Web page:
Today something pretty unbelievable happened – I hit five hundred thousand all time views on my blog, which some people probably wouldn’t consider a lot. But i’m amazed, and smiling, and giddy because that is just so many people. I can’t even comprehend the fact that many people have read or willing viewed the ridiculously long rambles I write about making things.
I mean, hell, I still remember the months where I would get one thousand views in the entire month. And I was so proud of that, and now I get that in a day, and it’s insane. But I’m also really happy, and I really appreciate the fact so many people continue to take interest! So thanks for reading, even if you don’t read often, because it has contributed in some way to this overwhelming happiness i’m feeling today.
I do actually have progress to share, too, and I will get into that right now.
Since Christmas is just around the corner, it seems fitting to talk about my Christmas Costume! A few weeks ago I wrote a whole post on the concept and how I made the bodice, and that post can be found here. If you haven’t already, I would suggest you read that post before this one.
This post will talk about the skirt, and the crown. I should have the post about the cloak up on Sunday, with photos of it all together posted on Christmas eve!
The skirt and crown were by far the easiest part of this costume. Especially when compared to the bodice and cape, these pieces were an absolute vacation to work on.
I had originally planned to make my skirt a giant rectangle… but then I realized I didn’t have much material left, not nearly enough to make the skirt as full as I had wanted. I decided to attempt it anyway, figuring it would probably be fine.
So I used all the material I had left…
When I draped it over the petticoat I had made ( I talk about making it here) I realized it was really not going to work at all. The skirt was too small for the petticoat, and it looked like a stuffed cone that caved in at the bottom. A disaster.
I mean, disaster might be a slight exaggeration, but it definitely wasn’t what I wanted.
Soo I rifled through my fabric bins and came up with some yellow brocade that didn’t really match, but would have to be good enough. I sewed it onto the back panels of my rectangle skirt, then gathered it down onto a basic waistband. Here is what the back of the skirt looked like once I was finished…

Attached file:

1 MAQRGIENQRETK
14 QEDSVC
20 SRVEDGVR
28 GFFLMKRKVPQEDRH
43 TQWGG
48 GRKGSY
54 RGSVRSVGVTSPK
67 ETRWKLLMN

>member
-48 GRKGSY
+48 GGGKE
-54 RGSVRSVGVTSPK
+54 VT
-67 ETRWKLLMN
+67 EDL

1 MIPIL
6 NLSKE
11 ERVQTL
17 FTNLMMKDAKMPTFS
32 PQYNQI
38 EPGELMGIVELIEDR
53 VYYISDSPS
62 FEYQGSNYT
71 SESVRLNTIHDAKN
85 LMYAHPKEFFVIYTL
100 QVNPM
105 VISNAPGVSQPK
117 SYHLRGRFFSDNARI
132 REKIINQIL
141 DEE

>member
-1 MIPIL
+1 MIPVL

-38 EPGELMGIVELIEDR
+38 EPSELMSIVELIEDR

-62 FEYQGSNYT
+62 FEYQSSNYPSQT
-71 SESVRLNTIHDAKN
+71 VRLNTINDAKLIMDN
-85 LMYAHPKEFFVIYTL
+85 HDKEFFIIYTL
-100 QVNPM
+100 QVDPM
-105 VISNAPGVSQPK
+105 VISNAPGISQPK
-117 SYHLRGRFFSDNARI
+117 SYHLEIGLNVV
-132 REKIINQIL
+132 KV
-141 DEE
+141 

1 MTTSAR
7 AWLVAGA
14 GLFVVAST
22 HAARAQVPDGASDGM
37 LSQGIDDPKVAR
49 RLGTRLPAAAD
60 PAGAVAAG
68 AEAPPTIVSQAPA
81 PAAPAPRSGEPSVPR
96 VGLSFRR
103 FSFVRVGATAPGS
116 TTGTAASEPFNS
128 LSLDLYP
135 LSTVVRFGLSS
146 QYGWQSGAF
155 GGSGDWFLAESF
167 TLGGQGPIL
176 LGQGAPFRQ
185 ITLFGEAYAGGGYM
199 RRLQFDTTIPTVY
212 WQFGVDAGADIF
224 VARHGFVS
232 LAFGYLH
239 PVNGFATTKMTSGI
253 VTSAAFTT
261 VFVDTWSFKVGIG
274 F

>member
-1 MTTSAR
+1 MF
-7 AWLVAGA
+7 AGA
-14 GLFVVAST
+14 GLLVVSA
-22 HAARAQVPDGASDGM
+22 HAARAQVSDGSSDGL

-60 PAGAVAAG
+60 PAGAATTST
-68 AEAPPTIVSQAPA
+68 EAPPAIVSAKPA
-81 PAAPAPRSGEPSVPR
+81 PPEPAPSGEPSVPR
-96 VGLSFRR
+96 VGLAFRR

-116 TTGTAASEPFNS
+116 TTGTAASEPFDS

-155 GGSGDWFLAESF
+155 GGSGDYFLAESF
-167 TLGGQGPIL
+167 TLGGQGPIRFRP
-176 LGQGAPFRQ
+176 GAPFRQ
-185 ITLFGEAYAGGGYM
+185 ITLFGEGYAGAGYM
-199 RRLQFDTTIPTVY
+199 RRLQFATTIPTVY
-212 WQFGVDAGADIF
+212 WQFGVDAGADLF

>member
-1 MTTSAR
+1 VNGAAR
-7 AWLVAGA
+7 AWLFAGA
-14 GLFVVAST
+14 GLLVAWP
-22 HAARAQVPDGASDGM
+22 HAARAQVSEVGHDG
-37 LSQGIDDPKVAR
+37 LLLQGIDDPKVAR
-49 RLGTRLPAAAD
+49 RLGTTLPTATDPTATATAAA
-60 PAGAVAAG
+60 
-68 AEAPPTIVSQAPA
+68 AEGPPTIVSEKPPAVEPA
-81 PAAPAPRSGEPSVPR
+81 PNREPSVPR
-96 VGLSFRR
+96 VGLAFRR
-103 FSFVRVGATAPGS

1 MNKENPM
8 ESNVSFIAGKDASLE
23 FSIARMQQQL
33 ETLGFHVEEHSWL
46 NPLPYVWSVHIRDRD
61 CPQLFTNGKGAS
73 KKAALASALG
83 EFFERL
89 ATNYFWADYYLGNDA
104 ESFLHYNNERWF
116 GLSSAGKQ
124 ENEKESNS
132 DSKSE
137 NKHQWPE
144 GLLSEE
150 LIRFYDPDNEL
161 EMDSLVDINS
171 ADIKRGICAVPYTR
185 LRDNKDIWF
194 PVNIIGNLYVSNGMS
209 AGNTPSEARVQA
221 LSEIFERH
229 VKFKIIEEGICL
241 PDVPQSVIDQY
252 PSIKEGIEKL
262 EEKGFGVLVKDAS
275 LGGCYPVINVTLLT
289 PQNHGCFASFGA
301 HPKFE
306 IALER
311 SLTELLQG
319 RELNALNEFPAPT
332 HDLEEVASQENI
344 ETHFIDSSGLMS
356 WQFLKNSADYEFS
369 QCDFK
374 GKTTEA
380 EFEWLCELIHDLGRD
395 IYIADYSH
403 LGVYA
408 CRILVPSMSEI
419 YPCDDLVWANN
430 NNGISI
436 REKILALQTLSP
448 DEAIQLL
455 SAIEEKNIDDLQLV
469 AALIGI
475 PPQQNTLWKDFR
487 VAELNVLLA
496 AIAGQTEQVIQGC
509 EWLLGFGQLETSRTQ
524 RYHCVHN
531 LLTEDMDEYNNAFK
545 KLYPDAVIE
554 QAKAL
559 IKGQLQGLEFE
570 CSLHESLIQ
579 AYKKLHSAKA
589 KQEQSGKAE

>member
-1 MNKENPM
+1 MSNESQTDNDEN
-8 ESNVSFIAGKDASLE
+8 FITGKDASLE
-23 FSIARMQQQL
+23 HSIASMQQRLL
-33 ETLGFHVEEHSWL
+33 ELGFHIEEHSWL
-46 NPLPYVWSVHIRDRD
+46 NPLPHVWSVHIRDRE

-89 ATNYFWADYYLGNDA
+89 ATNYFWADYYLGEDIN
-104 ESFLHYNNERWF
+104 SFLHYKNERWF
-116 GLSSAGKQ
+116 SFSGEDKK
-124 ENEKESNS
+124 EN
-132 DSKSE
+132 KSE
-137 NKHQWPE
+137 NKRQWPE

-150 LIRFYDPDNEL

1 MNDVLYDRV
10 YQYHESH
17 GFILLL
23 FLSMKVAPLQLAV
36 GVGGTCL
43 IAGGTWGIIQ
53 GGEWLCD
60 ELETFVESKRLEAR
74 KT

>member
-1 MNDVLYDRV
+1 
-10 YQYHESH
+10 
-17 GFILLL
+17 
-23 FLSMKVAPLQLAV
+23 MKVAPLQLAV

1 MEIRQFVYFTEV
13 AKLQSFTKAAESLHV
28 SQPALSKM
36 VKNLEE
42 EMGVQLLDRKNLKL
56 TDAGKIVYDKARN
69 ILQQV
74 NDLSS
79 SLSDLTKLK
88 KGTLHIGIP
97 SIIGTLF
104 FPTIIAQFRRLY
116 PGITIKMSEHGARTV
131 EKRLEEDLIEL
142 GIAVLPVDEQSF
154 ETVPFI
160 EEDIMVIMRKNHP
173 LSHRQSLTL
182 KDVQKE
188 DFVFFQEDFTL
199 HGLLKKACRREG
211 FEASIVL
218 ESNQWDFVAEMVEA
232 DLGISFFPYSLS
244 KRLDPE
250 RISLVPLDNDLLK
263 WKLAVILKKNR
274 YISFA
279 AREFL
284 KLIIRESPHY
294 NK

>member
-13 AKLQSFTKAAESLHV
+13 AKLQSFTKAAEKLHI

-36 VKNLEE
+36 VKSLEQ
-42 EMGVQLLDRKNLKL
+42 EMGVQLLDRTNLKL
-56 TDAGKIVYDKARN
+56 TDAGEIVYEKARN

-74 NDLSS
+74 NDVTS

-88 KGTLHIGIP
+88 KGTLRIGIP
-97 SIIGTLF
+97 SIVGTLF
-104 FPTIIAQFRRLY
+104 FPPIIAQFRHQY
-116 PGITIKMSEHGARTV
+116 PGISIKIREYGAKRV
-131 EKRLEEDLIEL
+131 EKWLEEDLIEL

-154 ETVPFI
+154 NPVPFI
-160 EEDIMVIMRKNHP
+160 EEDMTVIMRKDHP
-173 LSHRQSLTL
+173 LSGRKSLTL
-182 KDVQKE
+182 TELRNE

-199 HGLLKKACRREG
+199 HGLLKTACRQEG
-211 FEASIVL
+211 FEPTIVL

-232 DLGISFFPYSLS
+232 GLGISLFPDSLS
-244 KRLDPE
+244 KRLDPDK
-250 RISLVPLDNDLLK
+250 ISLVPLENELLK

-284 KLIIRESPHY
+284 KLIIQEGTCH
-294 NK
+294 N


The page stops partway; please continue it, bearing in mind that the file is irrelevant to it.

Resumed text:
I thought it looked pretty terrible, and to be honest I still don’t think it looks quite right. But it’s grown on me a lot throughout the sewing process. I think it brings out the yellow in the sleeves, which creates more contrast and makes the costume as a whole look more interesting.
I went ahead and hemmed the whole thing, I did a double three quarter inch hem and whip stitched it by hand. It took longer then I would care to admit, but it looks much better then doing it by machine.
Once that was finished I sewed the skirt onto the bodice (by hand) and declared the dress finished!
And when worn…
(since I wasn’t wearing heels the dress is a bit too long and folds over in the front, oops)
I’m super happy to call that complete! But this post isn’t over just yet.
When I first looked at this fabric it looked so holiday and christmasy to me, and when I decided to make an elaborate gown from it, I knew I needed a matching headpiece. I thought about several crown ideas before deciding on a flower crown.
Now you may think that flower crowns are too casual to go with such a dress, and most probably would be. But when you choose (like I did) to make one entirely out of glittery christmas tree decorations, they definitely do not fit into the casual category.
My materials were all purchased at Michaels (a craft store) from the holiday decor section. These were all 50% off and cost me seven dollars or so in total? It was something like that.
I also took some supplies from my stash, plastic boning, organza, and some hot glue.
I cut my organza into strips, then did a half inch rolled hem.
Once both edges were finished, I gathered and sewed it onto a piece of plastic boning.
I pulled all the flowers off the stems, and cut apart the leafy gold ones that I purchased. Then I went a bit crazy and glued them all over the damn thing until I was happy with it.
Once I was done I used hot glue to connect the two ends, then I snipped away the extra and it was done!
Isn’t that lovely?
It’s pretty ridiculous I know, but so is the dress, so I think it works!
Thank you for reading~
One thought on “The Christmas Costume – A Glittery Gown – Part 2”
Lovely. Have you tried wearing the skirt with the yellow/gold part in front? It would look very Georgian